Legal services and the road to the UK-Australia trade deal
By Anne Bodley
Anne Bodley and Catherine Brims argue that finalising a UK-Australia trade deal could benefit both countries’ legal sectors.
As the UK seeks to build relationships with countries outside the European Union following Brexit on December 2020, representative bodies, legal regulators and professionals have been discussing how legal services will be reflected in new UK trade agreements. Trade negotiations between the UK and Australia began on Wednesday 17 June 2020 and legal services were a key aspect of these discussions.
In July 2020, Stephen Denyer, the Law Society of England & Wales’ head of strategic relationships, and Catherine Brims, the Law Society’s international policy adviser for North Asia and the Pacific, participated in an Anglo-Australasian Lawyers’ Society (AALS) (UK Chapter) panel discussion on what a trade deal would mean for lawyers in both countries, alongside representatives from the Australian High Commission and lawyers from Australia and the UK.
The AALS webinar was opened by the Australian High Commissioner to the UK, George Brandis QC, himself a lawyer, and included panellists who had contributed to a Law Society background paper that informed the negotiations.
The discussion gave an overview of the negotiations and potential benefits for legal services, sharing experiences of the panellists practising across borders, including using the Qualified Lawyers’ Transfer scheme (QLTS) and the decision to work in the UK or Australia.
The most significant barrier to trade in legal services between Australia and the UK is recognition of qualifications.
There are several reasons why a lawyer may decide to requalify in another jurisdiction, but the process can be onerous and costly despite the countries’ shared histories and doctrinal similarities, referred to by several panellists.
Specific recommendations from the panel included a review of the required coursework, long felt by practitioners to be excessive and including subjects sometimes of little relevance to those requalifying, particularly for requalification into the Australian legal profession. However, this does not mean that it will be addressed in the FTA.
The panellists also thought there would be benefits to expanded visa and immigration options between the countries.
The Law Society said that although UK firms could establish offices in Australia, there was no equivalent structure in Australia to the UK limited liability partnership (LLP).
There is an Australian form of limited liability partnership but this is not a commonly used legal structure and does not provide the same limited liability structural advantages as the UK LLP.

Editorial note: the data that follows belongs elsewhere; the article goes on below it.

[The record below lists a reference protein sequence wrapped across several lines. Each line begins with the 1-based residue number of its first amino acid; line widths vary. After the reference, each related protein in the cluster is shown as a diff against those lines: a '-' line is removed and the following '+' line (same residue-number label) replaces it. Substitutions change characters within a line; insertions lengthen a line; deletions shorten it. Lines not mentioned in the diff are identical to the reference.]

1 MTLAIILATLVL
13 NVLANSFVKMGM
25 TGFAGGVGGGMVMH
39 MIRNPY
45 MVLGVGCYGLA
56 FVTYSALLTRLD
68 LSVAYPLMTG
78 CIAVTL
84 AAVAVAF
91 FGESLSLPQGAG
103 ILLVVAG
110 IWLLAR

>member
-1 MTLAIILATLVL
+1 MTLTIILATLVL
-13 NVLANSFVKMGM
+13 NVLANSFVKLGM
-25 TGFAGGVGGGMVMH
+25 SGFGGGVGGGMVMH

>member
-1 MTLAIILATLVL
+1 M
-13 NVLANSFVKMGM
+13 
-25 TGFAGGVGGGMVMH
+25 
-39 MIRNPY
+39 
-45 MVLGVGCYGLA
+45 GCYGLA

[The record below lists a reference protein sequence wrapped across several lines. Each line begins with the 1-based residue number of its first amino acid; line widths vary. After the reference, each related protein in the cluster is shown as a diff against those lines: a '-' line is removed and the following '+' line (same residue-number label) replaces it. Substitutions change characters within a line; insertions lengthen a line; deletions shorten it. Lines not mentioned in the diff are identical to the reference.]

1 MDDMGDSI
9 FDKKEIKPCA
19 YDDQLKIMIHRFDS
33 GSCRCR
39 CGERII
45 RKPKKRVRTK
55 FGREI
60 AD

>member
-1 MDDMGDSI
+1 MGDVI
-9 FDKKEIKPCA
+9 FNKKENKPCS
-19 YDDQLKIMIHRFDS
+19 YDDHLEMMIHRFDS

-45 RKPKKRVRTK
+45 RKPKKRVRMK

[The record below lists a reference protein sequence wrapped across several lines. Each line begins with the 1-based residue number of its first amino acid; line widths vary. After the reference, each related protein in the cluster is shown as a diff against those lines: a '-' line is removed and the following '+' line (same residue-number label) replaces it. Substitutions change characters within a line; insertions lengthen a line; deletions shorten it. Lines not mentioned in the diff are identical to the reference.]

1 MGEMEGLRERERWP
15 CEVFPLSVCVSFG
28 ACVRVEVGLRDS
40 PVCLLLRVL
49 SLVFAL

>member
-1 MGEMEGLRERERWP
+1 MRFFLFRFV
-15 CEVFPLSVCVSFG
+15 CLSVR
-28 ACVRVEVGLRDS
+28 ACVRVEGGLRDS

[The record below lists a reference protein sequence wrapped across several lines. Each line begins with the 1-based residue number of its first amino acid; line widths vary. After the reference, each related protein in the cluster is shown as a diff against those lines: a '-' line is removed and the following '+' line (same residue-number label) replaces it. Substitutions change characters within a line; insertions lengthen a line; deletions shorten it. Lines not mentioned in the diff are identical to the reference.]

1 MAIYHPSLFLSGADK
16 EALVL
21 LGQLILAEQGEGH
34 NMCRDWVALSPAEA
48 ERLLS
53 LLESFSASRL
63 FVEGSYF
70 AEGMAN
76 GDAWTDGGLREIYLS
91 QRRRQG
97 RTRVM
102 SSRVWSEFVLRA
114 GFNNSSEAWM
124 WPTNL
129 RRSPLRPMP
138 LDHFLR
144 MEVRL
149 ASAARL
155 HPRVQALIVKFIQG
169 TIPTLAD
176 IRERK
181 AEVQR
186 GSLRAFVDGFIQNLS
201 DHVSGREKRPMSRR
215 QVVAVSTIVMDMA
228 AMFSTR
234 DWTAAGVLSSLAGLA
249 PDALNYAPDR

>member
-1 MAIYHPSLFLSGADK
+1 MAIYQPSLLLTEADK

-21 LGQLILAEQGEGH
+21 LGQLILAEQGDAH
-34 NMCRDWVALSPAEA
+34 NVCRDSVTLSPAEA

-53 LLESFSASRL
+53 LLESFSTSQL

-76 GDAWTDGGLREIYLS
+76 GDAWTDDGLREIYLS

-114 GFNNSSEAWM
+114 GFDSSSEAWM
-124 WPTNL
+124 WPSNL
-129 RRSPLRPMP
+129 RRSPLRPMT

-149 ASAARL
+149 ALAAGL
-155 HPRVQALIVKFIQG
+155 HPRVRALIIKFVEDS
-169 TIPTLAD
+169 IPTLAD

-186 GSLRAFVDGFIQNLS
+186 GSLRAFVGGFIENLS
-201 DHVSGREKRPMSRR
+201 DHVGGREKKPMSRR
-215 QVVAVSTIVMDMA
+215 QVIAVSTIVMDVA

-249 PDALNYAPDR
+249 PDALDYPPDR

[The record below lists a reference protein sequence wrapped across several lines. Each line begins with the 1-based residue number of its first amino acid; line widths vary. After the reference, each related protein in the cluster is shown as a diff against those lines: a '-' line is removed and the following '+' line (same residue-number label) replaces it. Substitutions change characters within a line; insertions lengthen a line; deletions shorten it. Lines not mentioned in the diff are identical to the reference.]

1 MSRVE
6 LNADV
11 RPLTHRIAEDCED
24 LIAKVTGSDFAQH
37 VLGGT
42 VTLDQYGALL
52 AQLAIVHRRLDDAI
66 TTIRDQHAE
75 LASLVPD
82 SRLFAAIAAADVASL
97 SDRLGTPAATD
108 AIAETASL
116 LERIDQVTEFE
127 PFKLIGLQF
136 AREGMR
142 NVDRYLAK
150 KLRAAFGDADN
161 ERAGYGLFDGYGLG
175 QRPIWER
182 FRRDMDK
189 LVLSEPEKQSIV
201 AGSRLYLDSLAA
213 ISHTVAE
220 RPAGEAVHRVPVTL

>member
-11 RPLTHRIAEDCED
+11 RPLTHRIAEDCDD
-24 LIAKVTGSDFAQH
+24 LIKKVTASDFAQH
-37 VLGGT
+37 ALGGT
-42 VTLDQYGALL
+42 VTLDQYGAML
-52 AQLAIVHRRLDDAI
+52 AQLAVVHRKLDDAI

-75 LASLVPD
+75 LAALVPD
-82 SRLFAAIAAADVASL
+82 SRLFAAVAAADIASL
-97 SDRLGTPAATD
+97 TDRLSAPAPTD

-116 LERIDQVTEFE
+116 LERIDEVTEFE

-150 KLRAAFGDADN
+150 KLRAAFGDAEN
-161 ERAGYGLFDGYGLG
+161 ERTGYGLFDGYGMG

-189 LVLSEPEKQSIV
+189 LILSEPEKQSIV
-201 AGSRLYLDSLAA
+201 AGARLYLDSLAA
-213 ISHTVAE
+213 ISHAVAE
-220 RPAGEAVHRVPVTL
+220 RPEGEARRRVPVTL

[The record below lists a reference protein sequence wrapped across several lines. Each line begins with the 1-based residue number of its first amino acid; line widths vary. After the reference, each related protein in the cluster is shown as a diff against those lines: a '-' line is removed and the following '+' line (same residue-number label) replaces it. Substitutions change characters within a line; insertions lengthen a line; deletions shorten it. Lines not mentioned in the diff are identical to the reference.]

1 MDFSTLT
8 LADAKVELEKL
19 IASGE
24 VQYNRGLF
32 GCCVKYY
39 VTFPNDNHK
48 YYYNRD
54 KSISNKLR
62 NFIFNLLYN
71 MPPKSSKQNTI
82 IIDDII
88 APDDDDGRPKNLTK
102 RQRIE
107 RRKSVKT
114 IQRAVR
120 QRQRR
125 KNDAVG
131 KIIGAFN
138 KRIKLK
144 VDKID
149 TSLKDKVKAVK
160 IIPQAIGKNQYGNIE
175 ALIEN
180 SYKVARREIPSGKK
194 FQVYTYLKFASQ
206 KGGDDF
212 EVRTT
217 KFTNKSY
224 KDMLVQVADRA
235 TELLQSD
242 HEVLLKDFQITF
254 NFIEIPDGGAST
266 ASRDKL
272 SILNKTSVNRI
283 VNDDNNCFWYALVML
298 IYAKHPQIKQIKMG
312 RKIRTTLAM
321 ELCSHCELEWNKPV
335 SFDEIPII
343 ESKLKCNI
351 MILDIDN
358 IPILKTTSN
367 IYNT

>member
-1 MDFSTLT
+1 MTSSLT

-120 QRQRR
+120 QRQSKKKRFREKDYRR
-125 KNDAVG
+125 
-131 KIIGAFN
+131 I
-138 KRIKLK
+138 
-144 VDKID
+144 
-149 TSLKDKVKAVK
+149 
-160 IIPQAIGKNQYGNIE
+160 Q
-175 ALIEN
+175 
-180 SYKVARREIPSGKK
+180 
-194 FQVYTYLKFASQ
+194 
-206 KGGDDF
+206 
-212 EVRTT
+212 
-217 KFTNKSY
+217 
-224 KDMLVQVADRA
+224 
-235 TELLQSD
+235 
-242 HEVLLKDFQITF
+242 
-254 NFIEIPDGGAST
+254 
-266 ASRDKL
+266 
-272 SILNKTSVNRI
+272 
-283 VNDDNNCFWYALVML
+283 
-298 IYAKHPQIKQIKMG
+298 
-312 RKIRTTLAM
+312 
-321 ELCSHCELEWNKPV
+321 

The deal in principle, agreed
With negotiations a priority for both countries, in June 2021, the UK and Australia revealed it had agreement in principle on a comprehensive free trade agreement (FTA).
The wide-reaching agreement showed the UK’s reach as a sovereign trading nation post-Brexit, removing tariffs on all UK goods exported to Australia along with nearly all Australian exports to the UK, subject to ‘rules of origin’ that determine from where goods are deemed to come.
The Law Society said the FTA can create opportunities for the two countries to work together to address the remaining barriers to cross-border practice, which will make doing business easier for clients.
The UK government added it is committed to finalising the FTA, to liberalise services in a manner that “strengthens existing bilateral trade, deepens market access and makes it easier for services companies to trade and for professionals to operate in each other’s economies”.
The agreement in principle (AIP) reaffirms that UK and Australian lawyers can advise clients and provide arbitration, mediation and conciliation services in the other country using existing qualifications and titles.
The AIP also foreshadows the importance of increased collaboration between accreditation and regulatory bodies to facilitate qualification recognition and to reduce costs and other barriers to cross-qualifying.
There are also increased opportunities for digital trade across all economic sectors while maintaining personal data protection standards.
Younger lawyers will also benefit from increased opportunities up to age 35 (raised from 30) to work in the other’s country for up to three years under an expanded Youth Mobility Scheme.
The FTA is seen as a gateway into the fast-growing Indo-Pacific region and as a boost to the UK’s bid to join the Comprehensive and Progressive Agreement for Trans-Pacific Partnership, one of the largest free trade areas in the world covering £9tn of GDP and 11 Pacific nations including Australia, Canada and Mexico.
Anne Bodley is chair of the Anglo-Australasian Lawyers' Society (UK Chapter). Catherine Brims is an international policy adviser (North Asia & Pacific) at the Law Society of England and Wales.